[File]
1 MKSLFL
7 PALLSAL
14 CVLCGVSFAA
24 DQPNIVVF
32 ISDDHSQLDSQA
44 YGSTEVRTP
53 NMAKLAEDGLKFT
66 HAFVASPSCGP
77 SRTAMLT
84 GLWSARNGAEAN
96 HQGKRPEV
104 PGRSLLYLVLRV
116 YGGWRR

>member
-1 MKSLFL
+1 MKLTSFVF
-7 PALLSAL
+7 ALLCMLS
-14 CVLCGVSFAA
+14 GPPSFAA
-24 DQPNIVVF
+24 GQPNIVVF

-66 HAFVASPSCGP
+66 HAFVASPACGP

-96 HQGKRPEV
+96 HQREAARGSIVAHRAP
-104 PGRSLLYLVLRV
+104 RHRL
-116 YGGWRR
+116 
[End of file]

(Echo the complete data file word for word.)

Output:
1 MKSLFL
7 PALLSAL
14 CVLCGVSFAA
24 DQPNIVVF
32 ISDDHSQLDSQA
44 YGSTEVRTP
53 NMAKLAEDGLKFT
66 HAFVASPSCGP
77 SRTAMLT
84 GLWSARNGAEAN
96 HQGKRPEV
104 PGRSLLYLVLRV
116 YGGWRR

>member
-1 MKSLFL
+1 MKLTSFVF
-7 PALLSAL
+7 ALLCMLS
-14 CVLCGVSFAA
+14 GPPSFAA
-24 DQPNIVVF
+24 GQPNIVVF

-66 HAFVASPSCGP
+66 HAFVASPACGP

-96 HQGKRPEV
+96 HQREAARGSIVAHRAP
-104 PGRSLLYLVLRV
+104 RHRL
-116 YGGWRR
+116 